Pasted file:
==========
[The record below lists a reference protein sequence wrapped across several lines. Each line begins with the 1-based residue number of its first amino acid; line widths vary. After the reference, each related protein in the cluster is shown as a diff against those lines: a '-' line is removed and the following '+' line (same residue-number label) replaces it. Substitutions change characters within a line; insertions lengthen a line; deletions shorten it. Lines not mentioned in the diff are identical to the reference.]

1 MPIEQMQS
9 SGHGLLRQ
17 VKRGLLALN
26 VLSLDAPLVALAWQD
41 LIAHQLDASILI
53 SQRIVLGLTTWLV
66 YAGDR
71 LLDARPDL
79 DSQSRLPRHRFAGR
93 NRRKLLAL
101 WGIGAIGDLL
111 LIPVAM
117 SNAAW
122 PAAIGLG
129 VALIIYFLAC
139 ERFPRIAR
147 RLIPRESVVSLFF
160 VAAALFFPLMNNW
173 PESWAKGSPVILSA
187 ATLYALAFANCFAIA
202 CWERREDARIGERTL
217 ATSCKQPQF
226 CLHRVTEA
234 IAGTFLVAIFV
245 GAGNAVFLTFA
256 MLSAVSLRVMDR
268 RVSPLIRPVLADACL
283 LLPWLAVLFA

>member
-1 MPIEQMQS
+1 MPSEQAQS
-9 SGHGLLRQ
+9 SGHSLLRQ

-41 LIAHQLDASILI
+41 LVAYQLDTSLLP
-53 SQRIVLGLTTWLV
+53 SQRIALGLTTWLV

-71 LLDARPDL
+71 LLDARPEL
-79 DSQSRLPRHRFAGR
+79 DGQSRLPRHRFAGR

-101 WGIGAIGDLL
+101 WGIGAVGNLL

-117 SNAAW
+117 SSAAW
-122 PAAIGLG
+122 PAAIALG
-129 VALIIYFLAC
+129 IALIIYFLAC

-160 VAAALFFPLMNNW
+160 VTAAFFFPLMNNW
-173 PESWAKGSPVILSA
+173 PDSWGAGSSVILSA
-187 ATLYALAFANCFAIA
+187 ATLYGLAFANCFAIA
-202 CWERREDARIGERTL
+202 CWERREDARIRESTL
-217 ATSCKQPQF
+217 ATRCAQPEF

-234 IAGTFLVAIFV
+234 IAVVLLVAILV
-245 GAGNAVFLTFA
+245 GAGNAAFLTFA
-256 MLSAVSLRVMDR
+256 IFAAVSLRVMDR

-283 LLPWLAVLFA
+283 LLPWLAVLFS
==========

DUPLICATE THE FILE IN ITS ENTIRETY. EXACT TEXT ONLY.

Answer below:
[The record below lists a reference protein sequence wrapped across several lines. Each line begins with the 1-based residue number of its first amino acid; line widths vary. After the reference, each related protein in the cluster is shown as a diff against those lines: a '-' line is removed and the following '+' line (same residue-number label) replaces it. Substitutions change characters within a line; insertions lengthen a line; deletions shorten it. Lines not mentioned in the diff are identical to the reference.]

1 MPIEQMQS
9 SGHGLLRQ
17 VKRGLLALN
26 VLSLDAPLVALAWQD
41 LIAHQLDASILI
53 SQRIVLGLTTWLV
66 YAGDR
71 LLDARPDL
79 DSQSRLPRHRFAGR
93 NRRKLLAL
101 WGIGAIGDLL
111 LIPVAM
117 SNAAW
122 PAAIGLG
129 VALIIYFLAC
139 ERFPRIAR
147 RLIPRESVVSLFF
160 VAAALFFPLMNNW
173 PESWAKGSPVILSA
187 ATLYALAFANCFAIA
202 CWERREDARIGERTL
217 ATSCKQPQF
226 CLHRVTEA
234 IAGTFLVAIFV
245 GAGNAVFLTFA
256 MLSAVSLRVMDR
268 RVSPLIRPVLADACL
283 LLPWLAVLFA

>member
-1 MPIEQMQS
+1 MPSEQAQS
-9 SGHGLLRQ
+9 SGHSLLRQ

-41 LIAHQLDASILI
+41 LVAYQLDTSLLP
-53 SQRIVLGLTTWLV
+53 SQRIALGLTTWLV

-71 LLDARPDL
+71 LLDARPEL
-79 DSQSRLPRHRFAGR
+79 DGQSRLPRHRFAGR

-101 WGIGAIGDLL
+101 WGIGAVGNLL

-117 SNAAW
+117 SSAAW
-122 PAAIGLG
+122 PAAIALG
-129 VALIIYFLAC
+129 IALIIYFLAC

-160 VAAALFFPLMNNW
+160 VTAAFFFPLMNNW
-173 PESWAKGSPVILSA
+173 PDSWGAGSSVILSA
-187 ATLYALAFANCFAIA
+187 ATLYGLAFANCFAIA
-202 CWERREDARIGERTL
+202 CWERREDARIRESTL
-217 ATSCKQPQF
+217 ATRCAQPEF

-234 IAGTFLVAIFV
+234 IAVVLLVAILV
-245 GAGNAVFLTFA
+245 GAGNAAFLTFA
-256 MLSAVSLRVMDR
+256 IFAAVSLRVMDR

-283 LLPWLAVLFA
+283 LLPWLAVLFS